FOREIGNER: The sixth point was doubtful, and yet we at last agreed that he was a purger of souls, who cleared away notions obstructive to knowledge.

THEAETETUS: Very true.

FOREIGNER: Do you not see that when the professor of any art has one name and many kinds of knowledge, there must be something wrong? The multiplicity of names which is applied to him shows that the common principle to which all these branches of knowledge are tending, is not understood.

THEAETETUS: I should imagine this to be the case.

FOREIGNER: At any rate we will understand him, and no indolence shall prevent us. Let us begin again, then, and re-examine some of our statements concerning the Sophist; there was one thing which appeared to me especially characteristic of him.

THEAETETUS: To what are you referring?

FOREIGNER: We were saying of him, if I am not mistaken, that he was a disputer?


FOREIGNER: And does he not also teach others the art of disputation?

THEAETETUS: Certainly he does.

FOREIGNER: And about what does he profess that he teaches men to dispute? To begin at the beginning—Does he make them able to dispute about divine things, which are invisible to men in general?

THEAETETUS: At any rate, he is said to do so.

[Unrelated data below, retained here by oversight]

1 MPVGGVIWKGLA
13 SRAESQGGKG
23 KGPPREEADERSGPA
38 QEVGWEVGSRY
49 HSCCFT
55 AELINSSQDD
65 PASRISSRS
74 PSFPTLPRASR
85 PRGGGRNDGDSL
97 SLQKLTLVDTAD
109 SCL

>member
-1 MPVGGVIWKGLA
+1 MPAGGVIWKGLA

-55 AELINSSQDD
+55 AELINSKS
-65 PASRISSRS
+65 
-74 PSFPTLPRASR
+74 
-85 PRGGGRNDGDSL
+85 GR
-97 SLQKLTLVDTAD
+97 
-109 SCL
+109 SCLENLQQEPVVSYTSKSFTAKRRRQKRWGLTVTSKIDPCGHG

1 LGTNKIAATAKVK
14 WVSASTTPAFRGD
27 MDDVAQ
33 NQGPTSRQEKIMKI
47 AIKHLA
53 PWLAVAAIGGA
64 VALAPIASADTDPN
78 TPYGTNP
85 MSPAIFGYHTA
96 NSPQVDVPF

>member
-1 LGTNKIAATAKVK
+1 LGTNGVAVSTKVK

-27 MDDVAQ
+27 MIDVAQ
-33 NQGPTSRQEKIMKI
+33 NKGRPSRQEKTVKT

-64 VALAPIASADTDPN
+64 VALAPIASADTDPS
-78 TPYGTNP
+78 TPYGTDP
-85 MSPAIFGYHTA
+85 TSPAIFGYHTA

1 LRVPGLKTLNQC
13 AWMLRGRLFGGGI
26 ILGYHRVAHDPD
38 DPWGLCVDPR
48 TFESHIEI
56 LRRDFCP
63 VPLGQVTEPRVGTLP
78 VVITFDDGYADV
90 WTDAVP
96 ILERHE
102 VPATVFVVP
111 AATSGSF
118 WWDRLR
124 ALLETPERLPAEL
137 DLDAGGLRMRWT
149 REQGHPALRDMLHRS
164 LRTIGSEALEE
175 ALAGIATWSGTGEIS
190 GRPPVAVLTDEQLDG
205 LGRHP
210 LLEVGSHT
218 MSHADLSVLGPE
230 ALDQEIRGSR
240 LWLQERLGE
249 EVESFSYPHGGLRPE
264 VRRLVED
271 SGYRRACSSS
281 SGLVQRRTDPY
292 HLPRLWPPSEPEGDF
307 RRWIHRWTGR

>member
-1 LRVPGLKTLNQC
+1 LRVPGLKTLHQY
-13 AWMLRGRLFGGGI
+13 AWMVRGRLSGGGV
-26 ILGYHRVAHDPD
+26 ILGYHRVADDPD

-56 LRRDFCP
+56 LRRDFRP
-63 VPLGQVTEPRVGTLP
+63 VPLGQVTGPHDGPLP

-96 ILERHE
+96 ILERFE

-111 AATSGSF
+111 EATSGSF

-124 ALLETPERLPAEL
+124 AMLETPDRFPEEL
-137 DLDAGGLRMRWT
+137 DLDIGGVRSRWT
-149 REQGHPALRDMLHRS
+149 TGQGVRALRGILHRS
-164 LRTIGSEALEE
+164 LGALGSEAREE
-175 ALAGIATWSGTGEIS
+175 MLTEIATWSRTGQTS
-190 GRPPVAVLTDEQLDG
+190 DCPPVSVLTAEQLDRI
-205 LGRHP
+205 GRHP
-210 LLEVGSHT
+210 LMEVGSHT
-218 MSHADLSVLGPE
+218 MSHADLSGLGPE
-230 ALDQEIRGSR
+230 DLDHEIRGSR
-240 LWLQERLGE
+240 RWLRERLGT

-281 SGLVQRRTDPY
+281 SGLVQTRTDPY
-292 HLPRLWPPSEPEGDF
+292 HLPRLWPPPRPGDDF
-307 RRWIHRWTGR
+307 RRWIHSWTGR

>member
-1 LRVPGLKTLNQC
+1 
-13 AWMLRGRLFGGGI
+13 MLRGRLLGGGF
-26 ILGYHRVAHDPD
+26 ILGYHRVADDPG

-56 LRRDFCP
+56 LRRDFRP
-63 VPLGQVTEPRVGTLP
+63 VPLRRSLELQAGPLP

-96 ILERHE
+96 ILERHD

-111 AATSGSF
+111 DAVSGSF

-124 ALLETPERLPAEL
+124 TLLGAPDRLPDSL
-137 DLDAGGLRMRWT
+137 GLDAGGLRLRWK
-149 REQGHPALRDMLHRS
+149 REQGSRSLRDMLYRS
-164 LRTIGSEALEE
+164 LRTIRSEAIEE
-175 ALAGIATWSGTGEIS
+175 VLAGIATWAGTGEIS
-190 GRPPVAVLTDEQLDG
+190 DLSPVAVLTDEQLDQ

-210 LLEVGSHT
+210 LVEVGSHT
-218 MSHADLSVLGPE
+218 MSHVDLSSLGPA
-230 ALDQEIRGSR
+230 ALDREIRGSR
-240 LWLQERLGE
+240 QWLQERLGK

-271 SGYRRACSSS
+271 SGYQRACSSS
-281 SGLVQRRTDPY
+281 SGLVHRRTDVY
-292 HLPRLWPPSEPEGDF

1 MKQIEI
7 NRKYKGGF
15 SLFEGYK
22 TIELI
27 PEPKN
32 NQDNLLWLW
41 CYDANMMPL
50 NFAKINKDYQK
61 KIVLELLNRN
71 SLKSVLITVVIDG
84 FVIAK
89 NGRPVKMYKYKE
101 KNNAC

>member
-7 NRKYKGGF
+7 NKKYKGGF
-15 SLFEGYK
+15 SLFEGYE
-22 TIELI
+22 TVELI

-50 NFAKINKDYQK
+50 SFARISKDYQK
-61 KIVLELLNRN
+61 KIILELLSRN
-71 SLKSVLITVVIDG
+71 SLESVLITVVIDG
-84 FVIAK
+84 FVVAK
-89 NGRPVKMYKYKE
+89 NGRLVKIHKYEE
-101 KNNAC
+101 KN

FOREIGNER: And what do you say of the visible things in heaven and earth, and the like?

THEAETETUS: Certainly he disputes, and teaches to dispute about them.

FOREIGNER: Then, again, in private conversation, when any universal assertion is made about generation and essence, we know that such persons are tremendous argufiers, and are able to impart their own skill to others.

THEAETETUS: Undoubtedly.

FOREIGNER: And do they not profess to make men able to dispute about law and about politics in general?

THEAETETUS: Why, no one would have anything to say to them, if they did not make these professions.

FOREIGNER: In all and every art, what the craftsman ought to say in answer to any question is written down in a popular form, and he who likes may learn.

THEAETETUS: I suppose that you are referring to the precepts of Protagoras about wrestling and the other arts?

FOREIGNER: Yes, my friend, and about a good many other things. In a word, is not the art of disputation a power of disputing about all things?

THEAETETUS: Certainly; there does not seem to be much which is left out.

FOREIGNER: But oh! my dear youth, do you suppose this possible? for perhaps your young eyes may see things which to our duller sight do not appear.

THEAETETUS: To what are you alluding? I do not think that I understand your present question.

FOREIGNER: I ask whether anybody can understand all things.

THEAETETUS: Happy would mankind be if such a thing were possible!